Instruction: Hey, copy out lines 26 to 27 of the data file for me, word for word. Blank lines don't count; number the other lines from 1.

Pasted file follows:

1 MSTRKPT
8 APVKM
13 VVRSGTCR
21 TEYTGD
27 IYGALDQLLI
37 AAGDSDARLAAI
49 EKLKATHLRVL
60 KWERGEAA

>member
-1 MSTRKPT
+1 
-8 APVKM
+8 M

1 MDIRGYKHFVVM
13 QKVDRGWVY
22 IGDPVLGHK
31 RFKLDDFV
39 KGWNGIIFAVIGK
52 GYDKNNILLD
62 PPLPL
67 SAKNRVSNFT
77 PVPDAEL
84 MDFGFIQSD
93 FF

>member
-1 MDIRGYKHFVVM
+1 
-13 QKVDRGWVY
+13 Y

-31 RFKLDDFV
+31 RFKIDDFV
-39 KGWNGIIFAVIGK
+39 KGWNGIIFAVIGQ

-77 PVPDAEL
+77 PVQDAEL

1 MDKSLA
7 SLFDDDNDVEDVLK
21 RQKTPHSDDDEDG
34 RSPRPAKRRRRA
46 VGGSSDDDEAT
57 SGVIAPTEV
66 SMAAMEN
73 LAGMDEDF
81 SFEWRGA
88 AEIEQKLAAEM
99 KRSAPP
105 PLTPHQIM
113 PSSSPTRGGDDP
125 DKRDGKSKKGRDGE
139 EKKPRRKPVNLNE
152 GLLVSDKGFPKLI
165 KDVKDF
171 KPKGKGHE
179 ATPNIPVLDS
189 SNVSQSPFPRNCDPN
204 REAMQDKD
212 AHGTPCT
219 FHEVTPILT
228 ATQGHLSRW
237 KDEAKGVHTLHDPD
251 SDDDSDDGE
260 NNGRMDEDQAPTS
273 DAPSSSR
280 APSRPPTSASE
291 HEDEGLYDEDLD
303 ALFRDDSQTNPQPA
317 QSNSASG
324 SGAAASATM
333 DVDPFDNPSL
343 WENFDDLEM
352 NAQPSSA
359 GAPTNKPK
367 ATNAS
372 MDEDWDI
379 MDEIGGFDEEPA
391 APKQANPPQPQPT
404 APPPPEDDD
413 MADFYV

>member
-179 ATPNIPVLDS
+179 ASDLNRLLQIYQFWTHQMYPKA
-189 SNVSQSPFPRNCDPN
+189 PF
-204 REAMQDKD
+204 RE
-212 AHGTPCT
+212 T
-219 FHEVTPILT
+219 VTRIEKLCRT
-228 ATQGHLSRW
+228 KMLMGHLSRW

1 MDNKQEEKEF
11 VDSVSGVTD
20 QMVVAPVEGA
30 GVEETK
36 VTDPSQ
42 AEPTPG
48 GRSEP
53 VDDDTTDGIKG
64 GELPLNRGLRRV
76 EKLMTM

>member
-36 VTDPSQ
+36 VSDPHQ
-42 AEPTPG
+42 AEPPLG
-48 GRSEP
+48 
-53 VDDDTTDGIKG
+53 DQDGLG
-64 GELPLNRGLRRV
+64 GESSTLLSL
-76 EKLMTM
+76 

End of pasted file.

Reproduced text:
-1 MDIRGYKHFVVM
+1 